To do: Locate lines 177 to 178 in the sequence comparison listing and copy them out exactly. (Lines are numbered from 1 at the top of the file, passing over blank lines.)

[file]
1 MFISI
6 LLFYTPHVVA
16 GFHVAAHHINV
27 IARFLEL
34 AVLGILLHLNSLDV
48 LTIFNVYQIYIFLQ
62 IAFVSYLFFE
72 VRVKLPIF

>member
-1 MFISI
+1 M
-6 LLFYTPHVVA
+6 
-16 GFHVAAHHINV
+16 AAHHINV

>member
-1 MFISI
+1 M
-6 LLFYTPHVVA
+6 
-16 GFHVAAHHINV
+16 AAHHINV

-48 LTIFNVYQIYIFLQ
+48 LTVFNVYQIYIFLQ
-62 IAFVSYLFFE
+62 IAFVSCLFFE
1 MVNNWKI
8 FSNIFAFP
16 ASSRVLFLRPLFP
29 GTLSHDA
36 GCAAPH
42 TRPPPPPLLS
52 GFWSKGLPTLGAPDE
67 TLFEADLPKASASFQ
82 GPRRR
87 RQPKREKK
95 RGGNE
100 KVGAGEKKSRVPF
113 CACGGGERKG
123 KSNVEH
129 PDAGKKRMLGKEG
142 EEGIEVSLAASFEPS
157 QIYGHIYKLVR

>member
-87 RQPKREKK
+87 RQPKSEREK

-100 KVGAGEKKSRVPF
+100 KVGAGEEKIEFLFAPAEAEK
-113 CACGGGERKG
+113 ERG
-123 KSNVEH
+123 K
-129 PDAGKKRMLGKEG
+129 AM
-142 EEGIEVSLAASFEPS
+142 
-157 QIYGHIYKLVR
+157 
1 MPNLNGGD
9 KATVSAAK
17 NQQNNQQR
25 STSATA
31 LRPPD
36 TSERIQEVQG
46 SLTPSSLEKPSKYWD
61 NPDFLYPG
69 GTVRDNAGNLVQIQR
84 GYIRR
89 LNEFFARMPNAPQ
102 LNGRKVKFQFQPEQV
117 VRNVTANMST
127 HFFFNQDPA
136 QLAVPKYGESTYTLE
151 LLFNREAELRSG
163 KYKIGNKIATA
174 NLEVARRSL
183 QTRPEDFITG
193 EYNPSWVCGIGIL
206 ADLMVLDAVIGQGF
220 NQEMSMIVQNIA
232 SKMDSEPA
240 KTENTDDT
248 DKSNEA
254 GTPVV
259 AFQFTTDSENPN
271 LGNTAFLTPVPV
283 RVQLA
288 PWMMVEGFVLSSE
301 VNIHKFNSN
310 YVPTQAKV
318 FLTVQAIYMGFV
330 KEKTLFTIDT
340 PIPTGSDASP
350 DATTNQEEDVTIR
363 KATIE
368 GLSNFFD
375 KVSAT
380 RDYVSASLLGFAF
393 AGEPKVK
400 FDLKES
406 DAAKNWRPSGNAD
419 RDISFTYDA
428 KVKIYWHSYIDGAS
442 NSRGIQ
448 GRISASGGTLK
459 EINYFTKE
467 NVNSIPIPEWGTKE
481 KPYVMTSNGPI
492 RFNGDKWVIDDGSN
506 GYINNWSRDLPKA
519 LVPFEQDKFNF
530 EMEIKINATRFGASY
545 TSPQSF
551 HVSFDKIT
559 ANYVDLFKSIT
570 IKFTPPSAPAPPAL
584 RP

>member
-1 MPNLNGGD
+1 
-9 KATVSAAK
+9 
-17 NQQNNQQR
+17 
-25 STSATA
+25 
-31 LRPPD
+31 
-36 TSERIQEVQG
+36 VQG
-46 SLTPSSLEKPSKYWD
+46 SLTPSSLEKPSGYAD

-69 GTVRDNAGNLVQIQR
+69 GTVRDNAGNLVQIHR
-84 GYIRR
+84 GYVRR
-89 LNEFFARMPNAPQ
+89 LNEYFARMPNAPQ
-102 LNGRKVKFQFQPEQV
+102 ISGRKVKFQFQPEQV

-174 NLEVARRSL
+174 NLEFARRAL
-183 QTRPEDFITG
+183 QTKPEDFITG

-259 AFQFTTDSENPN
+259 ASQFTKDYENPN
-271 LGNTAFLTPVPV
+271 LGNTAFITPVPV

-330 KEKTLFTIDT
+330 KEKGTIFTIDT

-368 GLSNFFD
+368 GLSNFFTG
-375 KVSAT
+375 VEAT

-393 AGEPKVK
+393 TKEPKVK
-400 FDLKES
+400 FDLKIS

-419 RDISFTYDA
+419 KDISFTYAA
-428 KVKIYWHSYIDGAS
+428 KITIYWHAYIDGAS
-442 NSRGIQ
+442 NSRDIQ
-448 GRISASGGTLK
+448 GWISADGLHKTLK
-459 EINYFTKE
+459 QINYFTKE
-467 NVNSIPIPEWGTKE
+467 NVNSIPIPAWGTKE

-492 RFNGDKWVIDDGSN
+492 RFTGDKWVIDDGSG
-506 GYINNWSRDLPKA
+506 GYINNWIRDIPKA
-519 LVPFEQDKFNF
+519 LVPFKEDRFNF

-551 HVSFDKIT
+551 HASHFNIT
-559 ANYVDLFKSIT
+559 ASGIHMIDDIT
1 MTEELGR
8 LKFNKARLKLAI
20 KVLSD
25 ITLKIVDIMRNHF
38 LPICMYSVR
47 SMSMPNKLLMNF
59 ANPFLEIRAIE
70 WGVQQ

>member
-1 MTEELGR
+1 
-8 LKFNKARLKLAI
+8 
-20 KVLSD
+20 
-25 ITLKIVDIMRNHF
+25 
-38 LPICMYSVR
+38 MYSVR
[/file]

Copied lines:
-551 HVSFDKIT
+551 HASHFNIT